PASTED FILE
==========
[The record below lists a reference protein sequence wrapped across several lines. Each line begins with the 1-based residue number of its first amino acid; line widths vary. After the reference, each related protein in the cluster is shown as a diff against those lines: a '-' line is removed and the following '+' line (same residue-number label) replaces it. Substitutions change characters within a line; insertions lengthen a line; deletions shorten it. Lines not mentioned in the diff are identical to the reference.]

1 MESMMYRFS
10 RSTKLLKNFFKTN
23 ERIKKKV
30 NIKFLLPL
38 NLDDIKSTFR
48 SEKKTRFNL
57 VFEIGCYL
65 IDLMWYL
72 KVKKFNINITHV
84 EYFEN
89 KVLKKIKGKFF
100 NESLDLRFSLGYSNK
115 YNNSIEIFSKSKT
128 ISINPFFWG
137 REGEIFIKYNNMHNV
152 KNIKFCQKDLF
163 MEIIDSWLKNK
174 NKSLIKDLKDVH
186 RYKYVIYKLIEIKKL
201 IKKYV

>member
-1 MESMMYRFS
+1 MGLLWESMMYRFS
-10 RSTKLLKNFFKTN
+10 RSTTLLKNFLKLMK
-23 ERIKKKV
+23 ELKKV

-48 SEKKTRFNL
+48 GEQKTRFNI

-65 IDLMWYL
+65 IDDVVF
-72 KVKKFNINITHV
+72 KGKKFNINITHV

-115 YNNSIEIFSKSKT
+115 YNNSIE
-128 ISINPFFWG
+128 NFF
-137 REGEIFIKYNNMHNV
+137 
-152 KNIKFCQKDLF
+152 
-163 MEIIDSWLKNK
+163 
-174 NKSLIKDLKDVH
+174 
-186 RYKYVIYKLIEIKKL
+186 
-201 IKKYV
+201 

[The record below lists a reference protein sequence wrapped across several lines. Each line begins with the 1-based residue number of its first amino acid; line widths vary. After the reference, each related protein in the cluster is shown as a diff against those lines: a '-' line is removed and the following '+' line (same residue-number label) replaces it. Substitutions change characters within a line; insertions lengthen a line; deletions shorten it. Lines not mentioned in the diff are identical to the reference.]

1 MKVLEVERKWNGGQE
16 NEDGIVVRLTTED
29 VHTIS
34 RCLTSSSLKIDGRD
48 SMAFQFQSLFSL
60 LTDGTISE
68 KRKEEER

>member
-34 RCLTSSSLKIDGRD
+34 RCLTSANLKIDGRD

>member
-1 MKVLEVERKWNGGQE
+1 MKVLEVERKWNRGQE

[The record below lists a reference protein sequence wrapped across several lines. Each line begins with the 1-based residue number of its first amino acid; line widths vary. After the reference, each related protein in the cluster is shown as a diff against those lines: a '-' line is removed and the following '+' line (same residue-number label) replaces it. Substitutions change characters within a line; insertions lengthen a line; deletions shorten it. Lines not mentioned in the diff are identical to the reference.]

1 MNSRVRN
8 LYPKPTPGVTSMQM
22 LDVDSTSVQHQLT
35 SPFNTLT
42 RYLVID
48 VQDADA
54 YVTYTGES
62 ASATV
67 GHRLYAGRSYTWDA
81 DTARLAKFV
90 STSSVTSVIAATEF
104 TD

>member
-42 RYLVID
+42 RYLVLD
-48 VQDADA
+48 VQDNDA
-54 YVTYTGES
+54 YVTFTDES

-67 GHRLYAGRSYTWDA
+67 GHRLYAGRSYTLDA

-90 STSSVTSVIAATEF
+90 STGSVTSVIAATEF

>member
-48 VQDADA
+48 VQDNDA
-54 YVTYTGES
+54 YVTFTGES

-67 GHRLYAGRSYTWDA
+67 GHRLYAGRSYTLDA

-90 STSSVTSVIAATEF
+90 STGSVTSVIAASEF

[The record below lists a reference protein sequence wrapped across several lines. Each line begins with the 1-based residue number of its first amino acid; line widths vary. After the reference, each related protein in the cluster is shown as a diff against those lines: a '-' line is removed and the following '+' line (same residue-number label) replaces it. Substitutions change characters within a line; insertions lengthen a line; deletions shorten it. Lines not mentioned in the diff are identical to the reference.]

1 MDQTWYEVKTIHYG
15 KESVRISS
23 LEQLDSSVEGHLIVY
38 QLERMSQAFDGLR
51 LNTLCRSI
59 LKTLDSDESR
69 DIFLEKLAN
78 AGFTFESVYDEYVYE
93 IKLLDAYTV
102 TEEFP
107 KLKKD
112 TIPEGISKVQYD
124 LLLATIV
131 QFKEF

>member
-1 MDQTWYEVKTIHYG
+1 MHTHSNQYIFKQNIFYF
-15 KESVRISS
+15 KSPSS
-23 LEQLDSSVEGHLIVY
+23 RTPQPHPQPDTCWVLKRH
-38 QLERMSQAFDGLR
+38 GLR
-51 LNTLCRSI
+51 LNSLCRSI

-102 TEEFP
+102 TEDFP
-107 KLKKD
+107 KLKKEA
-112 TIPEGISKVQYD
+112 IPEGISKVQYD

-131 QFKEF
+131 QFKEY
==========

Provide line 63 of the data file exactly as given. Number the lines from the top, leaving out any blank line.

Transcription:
-1 MKVLEVERKWNGGQE